Do you think teaching English to Thai children in Thailand would be different than teaching Spanish to Mexican immigrants in New Mexico?
I discovered that we are not as far apart as we might think. More importantly, we can learn so much from each other.
I met Juckrawooth Attanawanich (Ant) from Yamsaard School, at the ThaiTESOL conference in Khon Kaen, Thailand where I was accepted to present about the Sube Methodology & Teaching Strategies. Ant graciously invited me to do a teacher training at his school in the outskirts of Bangkok. This absolutely gorgeous Thai-owned school was fully equipped with everything from an integrated swimming pool to a whole floor for music classes where I could see students playing everything from traditional Thai instruments to electric organ and guitar, as well as plans for school wide I-Pad integration. Lovely green areas throughout the campus made this school feel pleasant and inviting, and of course I was treated with familiar Thai smiles and hospitality.
I was curious to find out what language teachers were needing here. What were their challenges? Were they the same or different then the challenges we face in the states or in South America? I did the workshop with about 9 teachers and coordinators. I shared strategies on how to teach through art, music and games and how to incorporate activities that are diverse in modality (kinesthetic, visual, auditory etc.) to engage students, deepen the learning, and develop 21st century skills. We got up and danced to the Sube music, played games and laughed as they shared cultural differences.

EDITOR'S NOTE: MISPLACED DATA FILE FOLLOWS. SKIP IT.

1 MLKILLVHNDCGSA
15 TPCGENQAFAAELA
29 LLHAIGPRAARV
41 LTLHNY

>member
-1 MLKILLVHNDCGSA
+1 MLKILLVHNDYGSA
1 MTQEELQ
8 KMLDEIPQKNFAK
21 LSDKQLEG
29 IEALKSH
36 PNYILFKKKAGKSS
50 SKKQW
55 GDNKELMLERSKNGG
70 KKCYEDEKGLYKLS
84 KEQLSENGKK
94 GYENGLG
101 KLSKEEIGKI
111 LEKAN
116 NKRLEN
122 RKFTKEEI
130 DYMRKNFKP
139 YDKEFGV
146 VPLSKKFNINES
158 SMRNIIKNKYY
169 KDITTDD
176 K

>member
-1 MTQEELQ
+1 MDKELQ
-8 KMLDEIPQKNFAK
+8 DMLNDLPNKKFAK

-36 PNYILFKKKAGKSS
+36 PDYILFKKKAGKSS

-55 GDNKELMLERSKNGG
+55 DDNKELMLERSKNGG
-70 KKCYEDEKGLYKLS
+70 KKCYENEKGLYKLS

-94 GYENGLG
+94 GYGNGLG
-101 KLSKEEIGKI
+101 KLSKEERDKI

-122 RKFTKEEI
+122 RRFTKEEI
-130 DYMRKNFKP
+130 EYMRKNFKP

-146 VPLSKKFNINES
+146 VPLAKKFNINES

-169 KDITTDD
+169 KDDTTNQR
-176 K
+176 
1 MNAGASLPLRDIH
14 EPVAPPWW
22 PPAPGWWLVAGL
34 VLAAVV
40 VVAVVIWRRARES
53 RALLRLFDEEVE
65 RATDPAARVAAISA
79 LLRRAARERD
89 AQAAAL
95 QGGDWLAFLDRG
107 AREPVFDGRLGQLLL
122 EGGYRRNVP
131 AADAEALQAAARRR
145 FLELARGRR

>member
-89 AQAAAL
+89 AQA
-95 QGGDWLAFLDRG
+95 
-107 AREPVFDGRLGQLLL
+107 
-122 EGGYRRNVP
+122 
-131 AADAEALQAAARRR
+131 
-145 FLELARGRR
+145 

I was surprised to find that teachers in Thailand had the same questions and concerns that we have in the United States:
- How can we teach in this way with a large classroom size of 30 children?
- How do we add kinesthetic activities with classrooms packed with desks?
- How do we find time to teach in this way while teaching the core curriculum?
This article, Tools for Teaching: Managing a Large Class Size, offers some excellent ideas for question number one. On the question of how to add more kinesthetic activities to a traditional classroom with desks, take a look at the article, Helping Kinesthetic Learners Succeed. You may be surprised to find that "kinesthetic" does not mean only body movement games. It means they are hands-on learners and there are many learning tools that can easily be used with desks:
- Abacus (manual math tool with horizontal rods and moveable beads)
- Modeling clay
- Number lines
- Sandpaper and carpet to trace letters, shapes, and numbers
- Drawing materials
- Wooden numbers and letters
- Globes and maps